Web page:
My point is that we were panicked. Yet that panic never gets mentioned. Last month the New Republic published a 'special issue' in which a bevy of very good writers wondered whether they had been wrong to support the war in Iraq. Most of them admitted to having erred about this or that detail or in failing to appreciate how badly George Bush would administer the war and the occupation. But none confessed to being seized by the zeitgeist. I read the magazine cover to cover and unless I somehow missed it, the word anthrax never appeared. Imagine! Not once! Not a single one of these writers admitted to panicking over anthrax.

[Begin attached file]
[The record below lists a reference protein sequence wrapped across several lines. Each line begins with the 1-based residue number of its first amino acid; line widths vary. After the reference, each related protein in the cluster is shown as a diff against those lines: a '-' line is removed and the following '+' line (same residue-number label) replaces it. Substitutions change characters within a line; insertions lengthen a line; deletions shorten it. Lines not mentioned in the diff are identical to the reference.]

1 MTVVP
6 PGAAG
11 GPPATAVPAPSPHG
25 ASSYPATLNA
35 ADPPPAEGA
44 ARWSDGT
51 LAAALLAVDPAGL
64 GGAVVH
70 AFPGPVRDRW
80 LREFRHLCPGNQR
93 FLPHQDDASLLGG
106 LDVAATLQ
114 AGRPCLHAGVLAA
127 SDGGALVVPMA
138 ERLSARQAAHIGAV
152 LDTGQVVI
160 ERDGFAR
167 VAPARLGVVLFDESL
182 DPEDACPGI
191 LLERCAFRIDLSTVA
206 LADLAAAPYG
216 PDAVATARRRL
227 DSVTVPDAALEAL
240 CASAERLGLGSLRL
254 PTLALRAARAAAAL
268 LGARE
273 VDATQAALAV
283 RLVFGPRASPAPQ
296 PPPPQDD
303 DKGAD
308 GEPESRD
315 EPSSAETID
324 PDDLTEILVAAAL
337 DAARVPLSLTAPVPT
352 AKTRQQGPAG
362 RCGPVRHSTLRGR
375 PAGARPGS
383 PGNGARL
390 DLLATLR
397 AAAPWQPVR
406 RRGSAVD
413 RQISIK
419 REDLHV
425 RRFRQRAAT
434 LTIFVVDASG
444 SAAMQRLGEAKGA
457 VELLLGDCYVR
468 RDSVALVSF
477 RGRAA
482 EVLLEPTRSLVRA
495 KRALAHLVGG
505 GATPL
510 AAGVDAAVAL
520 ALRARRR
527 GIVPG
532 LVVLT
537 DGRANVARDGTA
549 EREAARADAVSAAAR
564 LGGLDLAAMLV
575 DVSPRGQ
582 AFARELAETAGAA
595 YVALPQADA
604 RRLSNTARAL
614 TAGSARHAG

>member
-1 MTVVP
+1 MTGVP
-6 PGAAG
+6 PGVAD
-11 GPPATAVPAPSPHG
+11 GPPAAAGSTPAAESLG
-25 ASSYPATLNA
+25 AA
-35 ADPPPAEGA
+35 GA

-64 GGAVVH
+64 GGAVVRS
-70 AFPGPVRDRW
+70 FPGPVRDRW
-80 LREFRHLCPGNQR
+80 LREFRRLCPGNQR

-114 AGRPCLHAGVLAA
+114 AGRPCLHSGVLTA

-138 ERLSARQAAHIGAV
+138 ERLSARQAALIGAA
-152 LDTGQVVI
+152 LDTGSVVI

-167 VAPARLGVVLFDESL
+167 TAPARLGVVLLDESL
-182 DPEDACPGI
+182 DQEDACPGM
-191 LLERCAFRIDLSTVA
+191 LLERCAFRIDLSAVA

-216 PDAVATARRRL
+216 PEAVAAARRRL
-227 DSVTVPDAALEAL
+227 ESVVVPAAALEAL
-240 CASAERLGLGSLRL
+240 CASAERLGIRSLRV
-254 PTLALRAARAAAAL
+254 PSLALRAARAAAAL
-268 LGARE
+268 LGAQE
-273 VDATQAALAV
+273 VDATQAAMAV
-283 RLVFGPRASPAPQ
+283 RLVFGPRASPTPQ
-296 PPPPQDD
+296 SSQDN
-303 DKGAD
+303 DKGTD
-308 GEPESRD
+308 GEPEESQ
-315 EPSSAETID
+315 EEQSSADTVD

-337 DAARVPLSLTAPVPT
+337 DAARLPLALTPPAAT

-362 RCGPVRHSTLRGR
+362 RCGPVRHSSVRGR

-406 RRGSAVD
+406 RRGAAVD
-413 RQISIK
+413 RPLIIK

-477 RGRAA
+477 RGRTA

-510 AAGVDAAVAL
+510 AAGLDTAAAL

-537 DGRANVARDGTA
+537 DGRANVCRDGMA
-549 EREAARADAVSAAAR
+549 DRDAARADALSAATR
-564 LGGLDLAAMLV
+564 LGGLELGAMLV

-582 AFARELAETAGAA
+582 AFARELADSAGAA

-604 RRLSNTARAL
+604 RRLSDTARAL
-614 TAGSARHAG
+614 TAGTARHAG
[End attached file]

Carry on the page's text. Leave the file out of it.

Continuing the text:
I also remember smallpox. There was a lot of talk about smallpox before we invaded Iraq, and a lot of talk about "Dr. Germ", the evil Iraqi biologists. (Ever wonder where she is now?)
The Bush administration pushed for largescale smallpox immunizations, then scaled back to a smaller group. I thought they were right -- back then I had some trust in GWB. Once the invasion of Iraq began the smallpox threat apparently evaporated. Later we discovered that more Americans are immune to smallpox than we once thought -- so the need for immunization was less than we'd thought. But this was discovered after GWB had lost interest. It's almost as if the immunization program, which did injure some people, had served its true purpose.